When we first came to Colfax, people asked, “What are you going to do?” With needs galore, people wondered about our focus. I said, “I don’t know. Jesus sent us here and we are trying to acclimate.” Folks seemed ok with that.As Jesus’ call became clear—go be pastors to motel-dwellers and street people—the question came again, more insistent. If that is your flock, “What are you going to do?” Their real question was “What kind of a program are you going to run?” Your flock has needs—work, housing, mental health, addiction, prostitution. Which will you tackle? What program will you build to make a dent? Define the problem, build the program, run the program, see results. That was the message.
Again I said, “I don’t know.” But now I felt tentative, even insecure. Surely, to make a difference we needed a focused program. If we aren’t fixing something, why be here?Worse, that question was asked by veterans of urban ministry, people smarter and more experienced than me. Several pointed out that without measurable programs, foundations would never give us money. They care about results.It was intimidating. Yet something seemed off, like we were missing the point. I wasn’t opposed to programs, but nothing I envisioned seemed to fit what we were seeing—motels filled with poor, semi-homeless people, with so many problems it was hard to know where to start. I was bewildered.
At that same time, Jesus was moving deeply in my heart. I met many people, standing at motel doors, walking Colfax. Nearly all genuinely poor and deeply broken. I looked into their eyes, learned their names, heard their stories. Jesus helped me see beyond battered exteriors and endless problems to see them simply as people, each beautiful, each created in God’s image. Not problems to be fixed, but people to be loved.The question, “what are you going to do?” hung in my soul, alongside the faces of people I was coming to love. Bewildered, I prayed: “What are we supposed to do?” Jesus answered quickly, before I finished my question, like He was waiting for me to ask. In my heart I heard, “Show up. Love people.” Say what? No plan to fix things? No program for others to emulate, no splashy but measurable work that looks good on grant proposals? Nothing? Surely, Jesus, you jest!“Show up. Love people. Show up. Love people.” Persistent, relentless, thunderous, the voice of Jesus. No wavering, no dialogue, no checking in with me to see what I wanted or thought. Just this: “Do as I say. Show up. Love people.”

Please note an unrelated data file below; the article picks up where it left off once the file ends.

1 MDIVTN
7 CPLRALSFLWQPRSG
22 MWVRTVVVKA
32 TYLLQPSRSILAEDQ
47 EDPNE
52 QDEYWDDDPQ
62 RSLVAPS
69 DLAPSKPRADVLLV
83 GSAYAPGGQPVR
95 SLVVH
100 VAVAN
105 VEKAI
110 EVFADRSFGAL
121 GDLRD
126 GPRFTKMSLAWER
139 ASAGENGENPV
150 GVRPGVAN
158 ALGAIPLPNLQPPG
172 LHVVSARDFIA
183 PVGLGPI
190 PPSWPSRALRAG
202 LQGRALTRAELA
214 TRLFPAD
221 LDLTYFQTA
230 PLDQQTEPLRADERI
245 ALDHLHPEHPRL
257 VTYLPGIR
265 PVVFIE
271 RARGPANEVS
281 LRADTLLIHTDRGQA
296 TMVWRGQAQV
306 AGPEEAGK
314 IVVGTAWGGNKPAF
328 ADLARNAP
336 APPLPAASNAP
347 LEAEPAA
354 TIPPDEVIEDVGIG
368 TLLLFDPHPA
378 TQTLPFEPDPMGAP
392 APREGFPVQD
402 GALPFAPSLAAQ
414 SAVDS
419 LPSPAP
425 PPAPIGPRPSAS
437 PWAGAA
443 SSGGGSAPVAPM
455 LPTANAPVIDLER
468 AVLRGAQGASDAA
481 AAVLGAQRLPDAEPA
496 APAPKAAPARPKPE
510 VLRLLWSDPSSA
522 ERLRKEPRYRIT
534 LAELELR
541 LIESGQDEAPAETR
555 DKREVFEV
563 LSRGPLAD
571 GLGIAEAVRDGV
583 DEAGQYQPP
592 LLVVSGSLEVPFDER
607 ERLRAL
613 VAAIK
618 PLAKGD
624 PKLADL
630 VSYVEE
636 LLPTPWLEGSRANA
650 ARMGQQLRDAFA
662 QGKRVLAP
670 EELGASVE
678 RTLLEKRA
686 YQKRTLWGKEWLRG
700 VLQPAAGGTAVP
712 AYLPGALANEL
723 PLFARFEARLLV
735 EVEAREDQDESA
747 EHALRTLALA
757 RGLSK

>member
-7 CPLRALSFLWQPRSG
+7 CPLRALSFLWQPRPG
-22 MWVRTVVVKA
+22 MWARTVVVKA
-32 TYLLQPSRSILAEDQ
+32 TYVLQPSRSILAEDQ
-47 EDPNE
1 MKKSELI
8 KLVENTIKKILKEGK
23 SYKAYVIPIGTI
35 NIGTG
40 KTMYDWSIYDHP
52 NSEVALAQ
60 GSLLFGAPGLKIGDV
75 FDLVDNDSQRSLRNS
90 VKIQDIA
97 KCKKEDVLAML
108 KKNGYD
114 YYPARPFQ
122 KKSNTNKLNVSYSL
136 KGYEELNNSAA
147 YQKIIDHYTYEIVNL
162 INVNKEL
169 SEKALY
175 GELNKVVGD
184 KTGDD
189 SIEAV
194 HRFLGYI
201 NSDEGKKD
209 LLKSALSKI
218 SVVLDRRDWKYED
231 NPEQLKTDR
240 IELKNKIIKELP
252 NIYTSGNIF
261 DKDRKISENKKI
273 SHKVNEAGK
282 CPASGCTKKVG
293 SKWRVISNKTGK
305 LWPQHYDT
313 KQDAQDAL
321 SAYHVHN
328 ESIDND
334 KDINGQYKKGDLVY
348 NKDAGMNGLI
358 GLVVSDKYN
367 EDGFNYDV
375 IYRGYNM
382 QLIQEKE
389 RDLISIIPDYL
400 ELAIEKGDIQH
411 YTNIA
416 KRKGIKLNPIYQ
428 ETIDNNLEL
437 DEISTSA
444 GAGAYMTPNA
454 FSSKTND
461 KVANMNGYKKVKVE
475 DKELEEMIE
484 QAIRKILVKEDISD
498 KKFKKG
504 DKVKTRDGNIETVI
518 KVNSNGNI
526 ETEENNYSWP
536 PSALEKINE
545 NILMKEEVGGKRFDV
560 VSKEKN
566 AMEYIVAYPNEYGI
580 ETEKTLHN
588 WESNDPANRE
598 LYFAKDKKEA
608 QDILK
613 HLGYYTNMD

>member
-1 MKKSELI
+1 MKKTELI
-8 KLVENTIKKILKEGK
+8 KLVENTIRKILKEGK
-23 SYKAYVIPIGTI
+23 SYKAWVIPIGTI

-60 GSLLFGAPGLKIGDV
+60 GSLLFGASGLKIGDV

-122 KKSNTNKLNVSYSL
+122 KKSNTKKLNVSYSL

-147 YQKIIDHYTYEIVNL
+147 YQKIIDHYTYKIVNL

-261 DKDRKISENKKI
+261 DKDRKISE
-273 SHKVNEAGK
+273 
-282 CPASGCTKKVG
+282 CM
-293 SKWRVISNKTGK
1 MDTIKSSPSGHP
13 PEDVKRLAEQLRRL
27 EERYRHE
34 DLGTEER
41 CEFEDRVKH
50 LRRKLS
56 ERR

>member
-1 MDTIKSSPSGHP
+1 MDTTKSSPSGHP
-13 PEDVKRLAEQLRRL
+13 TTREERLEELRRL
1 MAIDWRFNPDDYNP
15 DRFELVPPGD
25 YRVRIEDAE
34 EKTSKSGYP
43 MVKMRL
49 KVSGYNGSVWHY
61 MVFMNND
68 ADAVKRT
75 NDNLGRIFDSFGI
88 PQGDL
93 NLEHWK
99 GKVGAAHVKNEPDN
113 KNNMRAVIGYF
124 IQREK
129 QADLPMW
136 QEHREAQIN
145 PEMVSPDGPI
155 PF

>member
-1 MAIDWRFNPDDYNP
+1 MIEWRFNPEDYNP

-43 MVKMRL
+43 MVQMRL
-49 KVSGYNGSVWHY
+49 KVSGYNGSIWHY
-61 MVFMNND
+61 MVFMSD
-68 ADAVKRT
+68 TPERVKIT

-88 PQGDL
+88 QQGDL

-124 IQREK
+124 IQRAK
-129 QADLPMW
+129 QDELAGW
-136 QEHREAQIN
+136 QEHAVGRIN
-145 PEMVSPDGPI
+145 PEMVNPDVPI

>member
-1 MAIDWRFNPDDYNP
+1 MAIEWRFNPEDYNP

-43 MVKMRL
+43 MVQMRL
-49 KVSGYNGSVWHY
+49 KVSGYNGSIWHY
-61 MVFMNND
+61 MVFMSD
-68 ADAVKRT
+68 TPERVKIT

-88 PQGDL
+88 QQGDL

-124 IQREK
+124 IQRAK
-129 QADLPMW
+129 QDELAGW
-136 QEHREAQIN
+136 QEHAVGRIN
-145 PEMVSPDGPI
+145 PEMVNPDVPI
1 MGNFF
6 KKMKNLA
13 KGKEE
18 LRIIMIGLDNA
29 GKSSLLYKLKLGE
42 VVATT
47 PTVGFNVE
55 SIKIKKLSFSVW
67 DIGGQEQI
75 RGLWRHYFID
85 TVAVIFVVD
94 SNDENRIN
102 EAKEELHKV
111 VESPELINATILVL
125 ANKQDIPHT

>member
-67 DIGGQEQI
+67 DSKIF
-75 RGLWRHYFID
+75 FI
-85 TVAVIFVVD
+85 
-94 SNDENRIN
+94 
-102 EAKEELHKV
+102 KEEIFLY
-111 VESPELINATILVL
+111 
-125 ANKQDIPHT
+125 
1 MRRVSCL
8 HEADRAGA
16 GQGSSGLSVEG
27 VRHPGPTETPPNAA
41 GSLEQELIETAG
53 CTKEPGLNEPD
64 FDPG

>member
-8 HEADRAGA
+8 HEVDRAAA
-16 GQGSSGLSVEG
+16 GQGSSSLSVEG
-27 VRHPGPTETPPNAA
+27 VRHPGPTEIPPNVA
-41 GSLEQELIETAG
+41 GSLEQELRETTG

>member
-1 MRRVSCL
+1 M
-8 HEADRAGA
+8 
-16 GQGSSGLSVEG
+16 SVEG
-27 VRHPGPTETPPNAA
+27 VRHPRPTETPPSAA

So we did. We showed up and we loved our people, this odd, broken and beautiful flock that Jesus was increasingly entrusting to our care. Oh, we came with a bit of food—burritos, fresh-baked cookies, bananas—but that wasn’t aimed at solving hunger. It was a door opener and conversation starter. We learned what it was like to feel helpless, even stupid, standing at a motel door asking if we could bless them with a bit of food and maybe a prayer. As they let us, we would talk, ask about their life, love them in that moment. Then come back the next week, the same doors, the same people, showing up again, learning more, loving more deeply. Beauty descended.
We discovered that what folks most needed was a friend. Someone who would learn their name and story, someone who would laugh and cry with them, someone who saw them as valuable, willing to both receive and give. They needed someone to show up and love them! How like God. Only when we showed up and loved people did He reveal to us that their deepest need was for someone to show up and love them. Duh! Not their only need. True. But their deepest one. On Colfax, loneliness rules; many live in isolation, nearly friendless. Diane and I and our team quickly became the best and often only friends of people.A light dawned. We were doing a ministry needed in a way that a thousand programs would never touch. We were treating people like people, moving into their circle of life, letting them move into ours.Programs are needed; we may even build some. We send people to programs often, partnering with others who also serve. But mostly, we just show up and love people.
Some call this “Ministry of Presence,” the idea that our presence is our real ministry. I like that. Show up. Be present. Love. Minister. Pray. Hang out. Wash, rinse, repeat.Hmm…now that I think of it, it seems to me that Jesus pretty much operated the same way. Show up. Love people. Do you think He might want us all to do the same?